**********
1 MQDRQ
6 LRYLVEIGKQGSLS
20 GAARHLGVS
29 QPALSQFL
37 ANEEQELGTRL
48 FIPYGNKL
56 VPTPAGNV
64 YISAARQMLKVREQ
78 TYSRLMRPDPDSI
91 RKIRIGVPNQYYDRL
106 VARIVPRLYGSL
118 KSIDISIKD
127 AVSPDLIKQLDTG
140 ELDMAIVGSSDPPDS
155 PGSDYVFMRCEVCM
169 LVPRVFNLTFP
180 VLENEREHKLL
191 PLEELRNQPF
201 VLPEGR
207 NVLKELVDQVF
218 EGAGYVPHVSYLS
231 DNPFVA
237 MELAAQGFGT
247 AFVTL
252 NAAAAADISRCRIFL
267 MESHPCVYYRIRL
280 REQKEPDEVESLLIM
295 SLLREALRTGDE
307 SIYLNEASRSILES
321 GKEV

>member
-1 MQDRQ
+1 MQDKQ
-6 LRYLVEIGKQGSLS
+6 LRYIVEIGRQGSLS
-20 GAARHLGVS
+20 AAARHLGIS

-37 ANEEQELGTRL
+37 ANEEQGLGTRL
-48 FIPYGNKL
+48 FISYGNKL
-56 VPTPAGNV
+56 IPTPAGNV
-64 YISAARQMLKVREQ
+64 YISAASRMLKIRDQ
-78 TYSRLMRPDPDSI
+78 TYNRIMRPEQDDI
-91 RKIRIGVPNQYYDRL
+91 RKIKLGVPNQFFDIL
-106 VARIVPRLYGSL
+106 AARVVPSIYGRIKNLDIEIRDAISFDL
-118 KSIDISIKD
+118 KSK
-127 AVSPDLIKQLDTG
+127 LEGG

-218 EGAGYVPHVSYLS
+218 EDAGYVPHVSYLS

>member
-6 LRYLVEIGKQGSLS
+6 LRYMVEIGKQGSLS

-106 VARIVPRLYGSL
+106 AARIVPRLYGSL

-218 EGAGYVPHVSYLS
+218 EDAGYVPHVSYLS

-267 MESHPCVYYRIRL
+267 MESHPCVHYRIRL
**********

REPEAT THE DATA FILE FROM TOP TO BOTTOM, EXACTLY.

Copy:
1 MQDRQ
6 LRYLVEIGKQGSLS
20 GAARHLGVS
29 QPALSQFL
37 ANEEQELGTRL
48 FIPYGNKL
56 VPTPAGNV
64 YISAARQMLKVREQ
78 TYSRLMRPDPDSI
91 RKIRIGVPNQYYDRL
106 VARIVPRLYGSL
118 KSIDISIKD
127 AVSPDLIKQLDTG
140 ELDMAIVGSSDPPDS
155 PGSDYVFMRCEVCM
169 LVPRVFNLTFP
180 VLENEREHKLL
191 PLEELRNQPF
201 VLPEGR
207 NVLKELVDQVF
218 EGAGYVPHVSYLS
231 DNPFVA
237 MELAAQGFGT
247 AFVTL
252 NAAAAADISRCRIFL
267 MESHPCVYYRIRL
280 REQKEPDEVESLLIM
295 SLLREALRTGDE
307 SIYLNEASRSILES
321 GKEV

>member
-1 MQDRQ
+1 MQDKQ
-6 LRYLVEIGKQGSLS
+6 LRYIVEIGRQGSLS
-20 GAARHLGVS
+20 AAARHLGIS

-37 ANEEQELGTRL
+37 ANEEQGLGTRL
-48 FIPYGNKL
+48 FISYGNKL
-56 VPTPAGNV
+56 IPTPAGNV
-64 YISAARQMLKVREQ
+64 YISAASRMLKIRDQ
-78 TYSRLMRPDPDSI
+78 TYNRIMRPEQDDI
-91 RKIRIGVPNQYYDRL
+91 RKIKLGVPNQFFDIL
-106 VARIVPRLYGSL
+106 AARVVPSIYGRIKNLDIEIRDAISFDL
-118 KSIDISIKD
+118 KSK
-127 AVSPDLIKQLDTG
+127 LEGG

-218 EGAGYVPHVSYLS
+218 EDAGYVPHVSYLS

>member
-6 LRYLVEIGKQGSLS
+6 LRYMVEIGKQGSLS

-106 VARIVPRLYGSL
+106 AARIVPRLYGSL

-218 EGAGYVPHVSYLS
+218 EDAGYVPHVSYLS

-267 MESHPCVYYRIRL
+267 MESHPCVHYRIRL